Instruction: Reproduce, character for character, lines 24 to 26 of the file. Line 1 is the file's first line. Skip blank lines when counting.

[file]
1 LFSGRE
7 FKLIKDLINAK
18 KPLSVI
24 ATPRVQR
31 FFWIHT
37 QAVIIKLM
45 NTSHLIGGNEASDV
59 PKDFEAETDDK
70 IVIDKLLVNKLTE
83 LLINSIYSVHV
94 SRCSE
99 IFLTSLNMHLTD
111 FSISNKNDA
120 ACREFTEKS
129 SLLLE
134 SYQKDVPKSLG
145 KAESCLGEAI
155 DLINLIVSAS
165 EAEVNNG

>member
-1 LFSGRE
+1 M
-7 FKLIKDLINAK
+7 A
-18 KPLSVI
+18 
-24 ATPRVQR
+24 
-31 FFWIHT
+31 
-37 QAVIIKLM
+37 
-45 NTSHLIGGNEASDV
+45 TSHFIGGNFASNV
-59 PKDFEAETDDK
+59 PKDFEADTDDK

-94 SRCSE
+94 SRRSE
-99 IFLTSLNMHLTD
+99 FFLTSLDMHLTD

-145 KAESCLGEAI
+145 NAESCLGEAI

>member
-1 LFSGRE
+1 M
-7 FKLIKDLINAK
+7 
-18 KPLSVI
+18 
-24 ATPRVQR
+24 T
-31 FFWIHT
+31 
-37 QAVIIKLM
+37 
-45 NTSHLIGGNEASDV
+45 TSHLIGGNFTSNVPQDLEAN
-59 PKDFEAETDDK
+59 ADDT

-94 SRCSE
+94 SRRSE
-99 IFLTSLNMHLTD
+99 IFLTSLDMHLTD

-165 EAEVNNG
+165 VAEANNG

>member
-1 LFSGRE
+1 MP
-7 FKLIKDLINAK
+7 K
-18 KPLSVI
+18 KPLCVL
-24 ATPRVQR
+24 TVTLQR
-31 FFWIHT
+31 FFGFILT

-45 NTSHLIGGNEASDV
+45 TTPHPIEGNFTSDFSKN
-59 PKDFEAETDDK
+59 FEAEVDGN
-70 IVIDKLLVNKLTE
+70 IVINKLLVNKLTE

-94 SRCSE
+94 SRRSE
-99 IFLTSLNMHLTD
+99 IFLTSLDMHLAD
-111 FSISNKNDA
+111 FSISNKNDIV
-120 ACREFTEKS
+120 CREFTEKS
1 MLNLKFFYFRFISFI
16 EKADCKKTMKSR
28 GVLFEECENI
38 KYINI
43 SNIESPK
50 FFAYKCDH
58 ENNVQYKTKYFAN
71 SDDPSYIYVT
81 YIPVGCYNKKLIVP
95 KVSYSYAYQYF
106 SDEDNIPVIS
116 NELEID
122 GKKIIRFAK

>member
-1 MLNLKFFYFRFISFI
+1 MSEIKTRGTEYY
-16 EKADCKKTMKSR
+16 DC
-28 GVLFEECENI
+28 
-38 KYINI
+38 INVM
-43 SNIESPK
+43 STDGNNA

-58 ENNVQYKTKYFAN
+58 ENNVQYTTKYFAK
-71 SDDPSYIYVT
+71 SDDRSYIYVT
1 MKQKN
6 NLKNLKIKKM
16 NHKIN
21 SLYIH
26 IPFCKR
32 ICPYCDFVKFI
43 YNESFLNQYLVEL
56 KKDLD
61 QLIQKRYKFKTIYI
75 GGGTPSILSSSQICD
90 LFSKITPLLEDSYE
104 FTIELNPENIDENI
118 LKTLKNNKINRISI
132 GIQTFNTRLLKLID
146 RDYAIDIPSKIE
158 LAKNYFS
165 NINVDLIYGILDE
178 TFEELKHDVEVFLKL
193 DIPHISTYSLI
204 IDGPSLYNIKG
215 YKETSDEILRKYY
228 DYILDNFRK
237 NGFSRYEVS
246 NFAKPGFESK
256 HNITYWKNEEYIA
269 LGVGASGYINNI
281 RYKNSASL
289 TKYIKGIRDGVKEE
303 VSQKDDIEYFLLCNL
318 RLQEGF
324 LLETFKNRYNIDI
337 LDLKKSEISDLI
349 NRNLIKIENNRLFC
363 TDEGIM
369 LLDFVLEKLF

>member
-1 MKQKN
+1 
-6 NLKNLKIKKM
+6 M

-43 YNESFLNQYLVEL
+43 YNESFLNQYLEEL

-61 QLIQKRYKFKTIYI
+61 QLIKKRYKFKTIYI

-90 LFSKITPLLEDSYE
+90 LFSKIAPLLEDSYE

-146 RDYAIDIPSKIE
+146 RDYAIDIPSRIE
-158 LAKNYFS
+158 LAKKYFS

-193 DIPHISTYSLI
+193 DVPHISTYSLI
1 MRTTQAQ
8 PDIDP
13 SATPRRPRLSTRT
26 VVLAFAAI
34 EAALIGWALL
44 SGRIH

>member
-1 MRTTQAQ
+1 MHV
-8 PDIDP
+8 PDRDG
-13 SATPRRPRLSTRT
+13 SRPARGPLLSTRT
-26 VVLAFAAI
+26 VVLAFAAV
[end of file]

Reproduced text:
+7 A
-18 KPLSVI
+18 